Some people just get a little excited. I’m happy to see this side of you. The reason I have enjoyed your writing is because you tend to write your mind. I tend to speak mine so I can respect that.
Yesterday I read your blog and I am clapping for you. you have come a long was and for the most part I agree with you that madison ave have taken the woodworker for a ride. I let my subscriptions to most of my woodworking mags. come to an end because I can only build book cases, cabinets, and tables so many ways. After looking at the projects for 20+ years they all appear to be just the same old stuff rehashed. I than you for bring the hand tool woodworking back into the mainstream, I know it was not just you but I got to see it first hand in your booth at woodworking in america Several years and you assisted me in working over an Idea for my bench I was going to build, Which came out just great. But what you showed me is that you do not need a shop full of power tools to be able to enjoy woodworking. Just keep it sharp and true. And once again a great move on your part.
Chris, your writing is what really inspired me to get rid of shiny stuff and go back to hand tools, even make my own hand tools (or refurbish), and its saved me a lot of money. I appreciate your hard work and learning how to do things the way our forefathers did. I do however enjoy my big machines to process stock! There’s only so much time in the day….
You’d think after all these years I’d figure out that drinking a hot beverage (after dinner tea this time) while reading your posts can be hazardous. (The Craftsman-brand knee pads comment did it.)
First, I see you put a lot of thought into whether or not to stay at Popular Woodworking magazine. I can see you that it was not an easy decision but I respect you for the way you thought through what is important to you that is teaching the craft as compared to what is not important to your that is what type of advertisements is magazine She’s Fit to Carey
Thank you for the hard work you are doing with Lost Art press. Thank you for the excellent woodworking literature coming out of Lost Art press. Thank you for being willing to teach classes in the past at the Woodwright’s School. Thank you for writing all those articles in PW on work benches, use of hand planes and selection of specialized hand tools. It is because you have done all this that I am a better woodworker and have more confidence in taking on more complex projects in my shop. I am also at this time able to build a few pieces on the side to sell outside of my regular job
Keep up the good work
Oh hell yes! Preach brother!
I think I understood your previous post…
…but you should have provided a trigger warning before mentioning craftsman woodworking tools 🙂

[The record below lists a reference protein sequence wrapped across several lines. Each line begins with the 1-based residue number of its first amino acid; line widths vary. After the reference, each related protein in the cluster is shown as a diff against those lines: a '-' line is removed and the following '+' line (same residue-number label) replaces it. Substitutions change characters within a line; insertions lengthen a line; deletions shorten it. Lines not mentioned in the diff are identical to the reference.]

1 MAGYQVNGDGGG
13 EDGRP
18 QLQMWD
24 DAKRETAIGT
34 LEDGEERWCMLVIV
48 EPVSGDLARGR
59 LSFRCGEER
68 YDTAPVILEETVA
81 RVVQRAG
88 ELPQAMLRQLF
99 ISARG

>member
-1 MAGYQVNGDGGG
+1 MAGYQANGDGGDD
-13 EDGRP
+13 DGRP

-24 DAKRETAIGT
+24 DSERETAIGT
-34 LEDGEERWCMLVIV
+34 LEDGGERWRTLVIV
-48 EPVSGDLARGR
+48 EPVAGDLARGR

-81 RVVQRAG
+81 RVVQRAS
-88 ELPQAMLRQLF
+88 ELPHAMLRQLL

…I bought a jack plane that was machined so poorly that, at full retraction, the iron was still more than 3/8″ below the sole! Never again.
Keep on doing what you are doing. I, and countless others appreciate it. I honestly believe you are a good part of the reason for the resurgence of hand tools. Bravo.
The only bad thing I can say, is your influence by bringing to light old tools of yesteryear: the price goes up due to the ‘Schwarz effect’. That, sir, is a complement.
I look forward to your future endeavours.
You should rent a sound stage for your next tool release event. Just add a studio audience with waving cell phones and Crucible Tools has arrived!
Your independent voice is of the greatest value to us. It goes along with your skill, knowledge, experience, and love of the work. Blessings on your new path!
That’s nice and all, but where are the lump hammers? Oh, and enjoy your retirement!
Hey, I DO read very carefully, and I’m pretty sure you said you were planning to change your gender and start you own magazine.
Truth (not truth).
I am very pleased with your decision to leave the mag. I am looking forward to your insights in the future. I will still subscribe to the mag.
I appreciate your effort to clarify.
As for me, my Craftsman days are long gone. They became the last resort tool that was once a great home staple. Sad, but not surprising.
Speaking of the staked stool (pictured above)…. How tall is that particular example? Would it work as tall as 31″. Thinking of making 4 barstools and your design is atypical for that genre but I like em. Plus something about a barstool with a tilted seat just seems a little mean but that’s me.
It won’t be nearly that tilted when the legs are cut to length. This one is 24″ tall. Never built one taller I’m afraid.
What? Next you’re going tp tell me that the American Woodshop is an infomercial for Woodcraft. haha
I have to put that in my letter to Santa this year. He will be so disappointed.
Hold on, I need to get more popcorn. This is gonna be good!
Rage, rage against the dying of the light. (Dying light, in this instance, being a metaphor for corporate chicanery.)
Chris, Don’t hide behind this anti-commercialism façade. We all know that you’re just another a corporate shill for the antique tool and staked furniture conglomerates. Almost as bad as that Underhill guy.
Play on Chris!
…I love hearing the Pied Piper play…..:)
I wonder if some of the comments were more about the realization that Popular Woodworking is now officially not the magazine we once liked. It’s been obvious for more than a few issues that reading the magazine was not worth the effort.At one time it sat in my, ahem, reading room until is was read cover to cover, many parts more than once. Lately it sits in there until it is clear that I’ve read the article or two that have any merit to me and i put it away with the rest unread.
Wish this vertigo was a thing of the past so I could ring you on my rounds in the forests here . Until than ,I’m safely reading and trying to recoup my former skills lost to a Funnel Cloud [it wasn’t fun] . Keep me readin g and safe until than . Aloha
Raise that black flag, and ready the cannons my captain.
Good luck on your next venture. Love your writing style and your furniture. Keep it up and I am sure I will be able to find you.